To explore these findings further, we are planning additional network launches every month from now on, adding new sites as often as possible. A launch planned from inside the Arctic Circle in January 2017 is especially noteworthy. Stay tuned for updates from the Intercontinental SWx Balloon Network.
A BIRTHDAY CARD AT THE EDGE OF SPACE: Yesterday was Breeana Gilbert's birthday. To celebrate, her fiancé Joseph Nick sponsored a cosmic ray balloon and used it to fly this special birthday card to the edge of space:
"I wanted to give her a unique gift--one that is as beautiful as she is," says Joseph. "This card expressed how much I love her and look forward to our lives together exploring this fragile, beautiful blue dot that we call Earth."
The card flew to an altitude of 35.3 km (115,800 ft), and parachuted back to Earth on Oct. 4, 2016, landing in the Grapevine Mountains near Death Valley National Park. In addition to this snapshot, and the card itself, Breeana is receiving a complete HD video of the flight.
Joseph's birthday gift to Breeana was also a gift to our radiation monitoring program. His sponsorship of the Oct 4th balloon flight made it possible for us to launch an array of cosmic ray sensors to the stratosphere. Thank you, Joseph!
Readers, if you would like to contribute to a growing body of knowledge about atmospheric radiation and see your own photo or card at the edge of space, please contact Dr. Tony Phillips to sponsor a flight. Sponsorships are currently available for flights scheduled on Oct. 29th, Nov. 6th, and Nov. 12th.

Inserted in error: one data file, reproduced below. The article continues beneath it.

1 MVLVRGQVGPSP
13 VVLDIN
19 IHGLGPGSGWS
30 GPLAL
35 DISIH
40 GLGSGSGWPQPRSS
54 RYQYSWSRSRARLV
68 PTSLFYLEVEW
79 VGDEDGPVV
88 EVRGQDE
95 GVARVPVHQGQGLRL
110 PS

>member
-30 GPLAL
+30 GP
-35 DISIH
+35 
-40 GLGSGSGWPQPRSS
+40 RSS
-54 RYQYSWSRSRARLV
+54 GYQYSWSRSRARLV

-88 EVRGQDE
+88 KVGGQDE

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| ||Cosmic Rays in the Atmosphere |
Updated: Sept. 29 2016 // Next Flight: Oct. 1, 2016
Sept. 20, 2016: Readers, thank you for your patience while we continue to develop this new section of Spaceweather.com. We've been working to streamline our data reduction, allowing us to post results from balloon flights much more rapidly, and we have developed a new data product, shown here:
This plot displays radiation measurements not only in the stratosphere, but also at aviation altitudes. Dose rates are expessed as multiples of sea level. For instance, we see that boarding a plane that flies at 25,000 feet exposes passengers to dose rates ~10x higher than sea level. At 40,000 feet, the multiplier is closer to 50x. These measurements are made by our usual cosmic ray payload as it passes through aviation altitudes en route to the stratosphere over California.
What is this all about? Approximately once a week, Spaceweather.com and the students of Earth to Sky Calculus fly space weather balloons to the stratosphere over California. These balloons are equipped with radiation sensors that detect cosmic rays, a surprisingly "down to Earth" form of space weather. Cosmic rays can seed clouds, trigger lightning, and penetrate commercial airplanes. Furthermore, there are studies ( #1, #2, #3, #4) linking cosmic rays with cardiac arrhythmias and sudden cardiac death in the general population. Our latest measurements show that cosmic rays are intensifying, with an increase of more than 12% since 2015: